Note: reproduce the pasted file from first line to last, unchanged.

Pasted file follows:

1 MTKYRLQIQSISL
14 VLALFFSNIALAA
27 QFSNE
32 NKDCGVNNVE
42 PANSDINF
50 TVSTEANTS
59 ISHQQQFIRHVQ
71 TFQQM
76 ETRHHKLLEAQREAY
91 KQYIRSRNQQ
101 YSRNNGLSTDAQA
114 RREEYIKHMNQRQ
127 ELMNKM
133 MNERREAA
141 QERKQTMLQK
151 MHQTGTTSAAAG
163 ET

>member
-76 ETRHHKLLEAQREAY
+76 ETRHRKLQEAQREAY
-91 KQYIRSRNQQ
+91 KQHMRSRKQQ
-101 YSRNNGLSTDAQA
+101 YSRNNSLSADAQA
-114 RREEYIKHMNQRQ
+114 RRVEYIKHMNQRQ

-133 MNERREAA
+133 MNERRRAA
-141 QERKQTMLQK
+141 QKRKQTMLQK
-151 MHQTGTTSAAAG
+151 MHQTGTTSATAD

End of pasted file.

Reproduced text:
1 MTKYRLQIQSISL
14 VLALFFSNIALAA
27 QFSNE
32 NKDCGVNNVE
42 PANSDINF
50 TVSTEANTS
59 ISHQQQFIRHVQ
71 TFQQM
76 ETRHHKLLEAQREAY
91 KQYIRSRNQQ
101 YSRNNGLSTDAQA
114 RREEYIKHMNQRQ
127 ELMNKM
133 MNERREAA
141 QERKQTMLQK
151 MHQTGTTSAAAG
163 ET

>member
-76 ETRHHKLLEAQREAY
+76 ETRHRKLQEAQREAY
-91 KQYIRSRNQQ
+91 KQHMRSRKQQ
-101 YSRNNGLSTDAQA
+101 YSRNNSLSADAQA
-114 RREEYIKHMNQRQ
+114 RRVEYIKHMNQRQ

-133 MNERREAA
+133 MNERRRAA
-141 QERKQTMLQK
+141 QKRKQTMLQK
-151 MHQTGTTSAAAG
+151 MHQTGTTSATAD